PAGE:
Sleep and Sleep Disorders in Depression
Disturbances of the sleep-wake cycle are very common in depression and serve as a sensitive biological marker of brain function. Insomnia and hypersomnia not only are some of the main symptoms of depression but also are diagnostic criteria of depression in the Diagnostic and Statistical Manual of Mental Disorders, Fifth Edition. These symptoms also influence the quality of life and long-term prognosis of patients with depression. In addition to sleep disturbance as symptoms of depression, primary sleep disorders are frequently comorbid with depression. Therefore, differential diagnosis and management of these conditions are important in the clinic. Sleep disturbances might be used as a biological marker for the occurrence, treatment response, and relapse of depression. The most typical sleep architecture changes in depression are an increase in rapid eye movement (REM) density and a decrease in slow-wave sleep. This REM sleep disinhibition in depression may be related to a predominance of cholinergic activity relative to monoaminergic activity. For patients with depression who experience insomnia, antidepressants, hypnotics, and cognitive behavioral therapy can be used effectively to relieve insomnia. However, since pharmacotherapy for depression and insomnia might degrade sleep quality and/or cause (or aggravate) obstructive sleep apnea, restless legs syndrome, and REM sleep behavior disorder, medication should be used cautiously.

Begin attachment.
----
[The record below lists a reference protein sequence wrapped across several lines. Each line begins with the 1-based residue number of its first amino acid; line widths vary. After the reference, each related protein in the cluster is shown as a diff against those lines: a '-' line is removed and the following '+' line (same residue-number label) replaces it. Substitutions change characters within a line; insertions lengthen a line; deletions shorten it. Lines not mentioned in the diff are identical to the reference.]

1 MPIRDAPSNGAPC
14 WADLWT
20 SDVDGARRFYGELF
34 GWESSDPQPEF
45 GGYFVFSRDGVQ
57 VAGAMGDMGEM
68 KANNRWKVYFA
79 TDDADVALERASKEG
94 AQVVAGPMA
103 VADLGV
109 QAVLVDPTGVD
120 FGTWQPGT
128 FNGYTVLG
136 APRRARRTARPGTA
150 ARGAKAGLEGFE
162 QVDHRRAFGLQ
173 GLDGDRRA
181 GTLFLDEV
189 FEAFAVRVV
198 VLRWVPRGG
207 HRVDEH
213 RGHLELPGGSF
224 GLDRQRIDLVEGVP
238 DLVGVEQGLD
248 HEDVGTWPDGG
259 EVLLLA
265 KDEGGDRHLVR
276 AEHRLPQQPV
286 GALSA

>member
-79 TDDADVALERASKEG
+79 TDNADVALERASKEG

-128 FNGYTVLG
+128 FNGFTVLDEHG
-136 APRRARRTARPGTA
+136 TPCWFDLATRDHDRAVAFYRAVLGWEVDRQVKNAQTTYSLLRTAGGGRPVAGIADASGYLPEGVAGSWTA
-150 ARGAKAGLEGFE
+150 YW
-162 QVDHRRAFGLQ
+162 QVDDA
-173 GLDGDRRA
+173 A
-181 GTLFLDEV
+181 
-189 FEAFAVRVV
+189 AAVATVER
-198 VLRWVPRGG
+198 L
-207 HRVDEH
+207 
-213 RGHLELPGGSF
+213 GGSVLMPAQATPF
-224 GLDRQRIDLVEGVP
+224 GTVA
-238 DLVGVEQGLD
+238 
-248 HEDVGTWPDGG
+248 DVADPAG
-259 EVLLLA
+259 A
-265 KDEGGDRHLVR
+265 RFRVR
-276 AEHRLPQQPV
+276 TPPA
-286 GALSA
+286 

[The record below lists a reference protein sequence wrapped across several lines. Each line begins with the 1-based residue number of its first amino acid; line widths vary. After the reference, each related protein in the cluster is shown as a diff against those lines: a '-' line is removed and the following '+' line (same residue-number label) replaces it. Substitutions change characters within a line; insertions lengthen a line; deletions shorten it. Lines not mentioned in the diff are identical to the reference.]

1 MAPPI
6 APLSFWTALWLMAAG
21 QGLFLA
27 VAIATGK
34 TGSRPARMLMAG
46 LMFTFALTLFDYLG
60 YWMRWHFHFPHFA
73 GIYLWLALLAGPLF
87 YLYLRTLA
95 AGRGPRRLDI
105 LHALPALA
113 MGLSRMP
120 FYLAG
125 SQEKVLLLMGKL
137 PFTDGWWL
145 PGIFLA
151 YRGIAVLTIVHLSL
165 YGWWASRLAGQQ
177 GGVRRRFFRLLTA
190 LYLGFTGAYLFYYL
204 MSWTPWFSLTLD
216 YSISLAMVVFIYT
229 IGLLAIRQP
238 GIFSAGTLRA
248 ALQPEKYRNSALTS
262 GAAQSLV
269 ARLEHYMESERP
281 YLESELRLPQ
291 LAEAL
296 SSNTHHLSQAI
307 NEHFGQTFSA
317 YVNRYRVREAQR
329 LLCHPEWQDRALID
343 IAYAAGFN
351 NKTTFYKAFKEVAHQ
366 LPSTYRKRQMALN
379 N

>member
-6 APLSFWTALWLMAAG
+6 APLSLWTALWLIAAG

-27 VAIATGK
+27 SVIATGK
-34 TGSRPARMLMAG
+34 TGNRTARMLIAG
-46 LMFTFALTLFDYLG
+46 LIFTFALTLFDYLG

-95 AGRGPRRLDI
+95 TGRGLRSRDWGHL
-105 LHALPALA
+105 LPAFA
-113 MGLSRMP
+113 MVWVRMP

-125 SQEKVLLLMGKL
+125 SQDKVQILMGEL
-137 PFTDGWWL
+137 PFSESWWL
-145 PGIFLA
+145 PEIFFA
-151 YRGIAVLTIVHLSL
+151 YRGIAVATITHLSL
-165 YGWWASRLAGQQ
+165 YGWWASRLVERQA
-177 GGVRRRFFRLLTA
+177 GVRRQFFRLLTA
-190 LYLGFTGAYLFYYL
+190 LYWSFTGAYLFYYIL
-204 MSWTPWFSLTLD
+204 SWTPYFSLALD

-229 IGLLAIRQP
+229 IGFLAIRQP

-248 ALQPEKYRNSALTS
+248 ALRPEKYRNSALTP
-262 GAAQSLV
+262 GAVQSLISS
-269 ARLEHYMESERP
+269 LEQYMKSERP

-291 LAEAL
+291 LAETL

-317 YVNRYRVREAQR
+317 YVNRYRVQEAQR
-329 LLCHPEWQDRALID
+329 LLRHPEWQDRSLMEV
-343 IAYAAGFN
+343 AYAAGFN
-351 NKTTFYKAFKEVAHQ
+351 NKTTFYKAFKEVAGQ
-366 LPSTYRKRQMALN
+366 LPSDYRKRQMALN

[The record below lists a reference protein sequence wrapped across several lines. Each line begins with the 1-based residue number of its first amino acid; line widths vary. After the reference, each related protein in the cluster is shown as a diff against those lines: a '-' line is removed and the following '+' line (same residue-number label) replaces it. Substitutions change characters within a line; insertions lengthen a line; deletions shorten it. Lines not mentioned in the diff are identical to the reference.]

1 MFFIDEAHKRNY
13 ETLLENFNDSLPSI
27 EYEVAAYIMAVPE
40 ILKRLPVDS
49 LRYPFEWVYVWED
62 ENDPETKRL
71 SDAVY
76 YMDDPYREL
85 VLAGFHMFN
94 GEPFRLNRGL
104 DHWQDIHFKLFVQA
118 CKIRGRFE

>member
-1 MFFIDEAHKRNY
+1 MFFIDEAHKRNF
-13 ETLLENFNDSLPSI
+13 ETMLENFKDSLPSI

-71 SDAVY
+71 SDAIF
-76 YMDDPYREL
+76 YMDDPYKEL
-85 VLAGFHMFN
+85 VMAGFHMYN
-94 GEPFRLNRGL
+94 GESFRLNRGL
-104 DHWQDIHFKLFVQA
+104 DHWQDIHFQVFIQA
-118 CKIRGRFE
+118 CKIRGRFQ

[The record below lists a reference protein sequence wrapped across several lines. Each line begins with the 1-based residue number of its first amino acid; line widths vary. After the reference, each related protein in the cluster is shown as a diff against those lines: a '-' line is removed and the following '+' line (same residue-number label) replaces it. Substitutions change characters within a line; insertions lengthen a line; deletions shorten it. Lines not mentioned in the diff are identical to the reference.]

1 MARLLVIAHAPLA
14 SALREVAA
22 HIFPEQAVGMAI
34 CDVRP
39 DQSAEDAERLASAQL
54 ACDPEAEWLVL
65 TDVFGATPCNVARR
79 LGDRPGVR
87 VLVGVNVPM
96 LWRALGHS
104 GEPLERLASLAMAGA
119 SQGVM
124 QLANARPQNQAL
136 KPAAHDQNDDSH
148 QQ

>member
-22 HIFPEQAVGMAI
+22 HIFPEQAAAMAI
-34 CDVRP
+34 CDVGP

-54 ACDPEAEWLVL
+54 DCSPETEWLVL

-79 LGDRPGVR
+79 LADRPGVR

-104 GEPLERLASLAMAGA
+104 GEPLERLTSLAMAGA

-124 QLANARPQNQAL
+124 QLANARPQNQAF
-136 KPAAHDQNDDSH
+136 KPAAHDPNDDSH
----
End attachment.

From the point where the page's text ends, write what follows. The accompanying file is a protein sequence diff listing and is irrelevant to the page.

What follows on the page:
KeywordsSleep Insomnia Hypersomnia Depression REM sleep CBT-I Pharmacotherapy
This research was supported by Basic Science Research Program through the National Research Foundation of Korea (NRF) funded by the Ministry of Education (NRF-2017R1D1A1B03032431).
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